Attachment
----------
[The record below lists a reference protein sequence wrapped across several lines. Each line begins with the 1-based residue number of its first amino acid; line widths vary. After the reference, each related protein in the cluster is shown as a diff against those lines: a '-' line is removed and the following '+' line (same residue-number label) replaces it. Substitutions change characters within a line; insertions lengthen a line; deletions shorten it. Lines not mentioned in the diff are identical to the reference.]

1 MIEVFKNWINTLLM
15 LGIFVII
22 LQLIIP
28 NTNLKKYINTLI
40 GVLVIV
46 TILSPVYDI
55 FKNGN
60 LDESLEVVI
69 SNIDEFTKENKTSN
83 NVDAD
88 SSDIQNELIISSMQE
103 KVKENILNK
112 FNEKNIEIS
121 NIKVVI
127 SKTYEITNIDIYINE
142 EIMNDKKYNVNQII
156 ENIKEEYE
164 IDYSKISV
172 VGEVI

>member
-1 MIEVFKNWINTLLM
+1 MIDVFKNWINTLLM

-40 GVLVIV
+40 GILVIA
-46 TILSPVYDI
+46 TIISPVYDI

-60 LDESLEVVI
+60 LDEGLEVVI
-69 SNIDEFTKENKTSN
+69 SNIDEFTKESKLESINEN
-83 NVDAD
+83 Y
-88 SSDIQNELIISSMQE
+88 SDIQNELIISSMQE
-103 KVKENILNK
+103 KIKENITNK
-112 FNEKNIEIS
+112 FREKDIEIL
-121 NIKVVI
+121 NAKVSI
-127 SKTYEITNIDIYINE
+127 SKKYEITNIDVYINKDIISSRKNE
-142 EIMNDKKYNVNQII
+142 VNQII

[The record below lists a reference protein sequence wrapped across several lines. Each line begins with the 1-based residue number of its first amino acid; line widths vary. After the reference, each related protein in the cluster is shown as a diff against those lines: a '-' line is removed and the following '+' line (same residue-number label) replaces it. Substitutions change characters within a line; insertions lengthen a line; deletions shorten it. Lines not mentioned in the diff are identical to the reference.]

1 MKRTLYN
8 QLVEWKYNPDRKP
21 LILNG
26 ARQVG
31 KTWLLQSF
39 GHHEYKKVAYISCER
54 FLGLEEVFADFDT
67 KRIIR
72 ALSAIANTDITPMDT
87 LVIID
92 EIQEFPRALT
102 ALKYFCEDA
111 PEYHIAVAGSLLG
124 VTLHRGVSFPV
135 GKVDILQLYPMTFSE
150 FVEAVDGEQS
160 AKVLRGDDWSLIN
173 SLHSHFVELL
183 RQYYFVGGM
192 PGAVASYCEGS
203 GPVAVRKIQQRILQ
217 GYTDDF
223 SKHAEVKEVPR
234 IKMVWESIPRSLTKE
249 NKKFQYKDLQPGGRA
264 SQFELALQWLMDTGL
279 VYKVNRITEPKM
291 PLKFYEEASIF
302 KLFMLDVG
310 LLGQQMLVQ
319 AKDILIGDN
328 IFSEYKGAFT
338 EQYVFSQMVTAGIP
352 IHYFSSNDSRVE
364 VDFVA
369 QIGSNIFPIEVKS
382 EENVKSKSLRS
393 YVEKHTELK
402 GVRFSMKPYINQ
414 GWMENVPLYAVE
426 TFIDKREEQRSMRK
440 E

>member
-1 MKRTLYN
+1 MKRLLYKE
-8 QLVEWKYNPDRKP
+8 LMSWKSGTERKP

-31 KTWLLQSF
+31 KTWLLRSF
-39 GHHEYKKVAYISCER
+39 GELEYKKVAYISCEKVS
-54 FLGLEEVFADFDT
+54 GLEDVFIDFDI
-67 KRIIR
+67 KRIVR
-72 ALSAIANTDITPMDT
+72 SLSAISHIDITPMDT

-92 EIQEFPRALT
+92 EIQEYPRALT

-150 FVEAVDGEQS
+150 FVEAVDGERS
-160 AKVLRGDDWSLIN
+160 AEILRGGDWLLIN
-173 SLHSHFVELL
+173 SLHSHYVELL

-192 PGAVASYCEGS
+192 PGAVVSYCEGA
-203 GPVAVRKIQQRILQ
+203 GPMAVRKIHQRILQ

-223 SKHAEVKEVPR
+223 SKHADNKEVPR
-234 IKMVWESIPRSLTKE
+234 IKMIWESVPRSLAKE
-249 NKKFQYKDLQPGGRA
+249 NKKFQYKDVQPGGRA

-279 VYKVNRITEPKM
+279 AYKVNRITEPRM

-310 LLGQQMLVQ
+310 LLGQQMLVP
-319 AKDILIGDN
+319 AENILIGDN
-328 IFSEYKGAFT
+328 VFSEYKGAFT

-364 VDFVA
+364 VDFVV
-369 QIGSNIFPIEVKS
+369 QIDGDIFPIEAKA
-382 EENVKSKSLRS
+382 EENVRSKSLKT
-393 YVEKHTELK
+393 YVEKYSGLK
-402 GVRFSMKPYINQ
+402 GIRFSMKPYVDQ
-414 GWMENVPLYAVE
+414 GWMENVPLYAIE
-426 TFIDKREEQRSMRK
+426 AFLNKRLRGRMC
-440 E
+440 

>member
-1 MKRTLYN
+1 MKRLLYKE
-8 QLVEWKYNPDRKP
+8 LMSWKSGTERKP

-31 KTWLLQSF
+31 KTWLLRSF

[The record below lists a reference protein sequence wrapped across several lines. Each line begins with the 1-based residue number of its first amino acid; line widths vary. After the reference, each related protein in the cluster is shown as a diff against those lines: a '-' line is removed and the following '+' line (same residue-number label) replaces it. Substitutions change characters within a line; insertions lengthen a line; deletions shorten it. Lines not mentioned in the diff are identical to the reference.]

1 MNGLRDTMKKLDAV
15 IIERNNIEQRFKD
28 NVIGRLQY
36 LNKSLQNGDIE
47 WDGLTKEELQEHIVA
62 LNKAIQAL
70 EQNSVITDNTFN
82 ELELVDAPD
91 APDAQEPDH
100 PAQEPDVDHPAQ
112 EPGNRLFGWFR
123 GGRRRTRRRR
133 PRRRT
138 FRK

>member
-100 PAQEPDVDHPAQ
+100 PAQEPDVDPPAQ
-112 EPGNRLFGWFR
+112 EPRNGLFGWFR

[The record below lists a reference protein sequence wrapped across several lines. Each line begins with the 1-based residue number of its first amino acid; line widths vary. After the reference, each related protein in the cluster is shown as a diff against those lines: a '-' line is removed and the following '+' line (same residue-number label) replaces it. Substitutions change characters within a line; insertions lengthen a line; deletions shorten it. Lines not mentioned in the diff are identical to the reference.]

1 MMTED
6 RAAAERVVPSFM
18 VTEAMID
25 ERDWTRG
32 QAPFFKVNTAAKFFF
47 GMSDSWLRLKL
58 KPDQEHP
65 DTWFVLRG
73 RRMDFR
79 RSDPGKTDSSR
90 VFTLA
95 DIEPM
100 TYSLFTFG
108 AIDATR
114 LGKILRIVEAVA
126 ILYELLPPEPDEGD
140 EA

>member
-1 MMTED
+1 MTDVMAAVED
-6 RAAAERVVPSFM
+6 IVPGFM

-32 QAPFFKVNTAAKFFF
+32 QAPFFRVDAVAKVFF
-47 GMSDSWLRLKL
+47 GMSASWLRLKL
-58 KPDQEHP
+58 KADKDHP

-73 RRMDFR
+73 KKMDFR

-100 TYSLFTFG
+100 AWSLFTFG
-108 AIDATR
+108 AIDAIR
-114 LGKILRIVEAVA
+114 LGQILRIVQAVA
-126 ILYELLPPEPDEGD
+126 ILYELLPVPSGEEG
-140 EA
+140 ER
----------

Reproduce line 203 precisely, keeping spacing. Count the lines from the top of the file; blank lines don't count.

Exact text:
+73 KKMDFR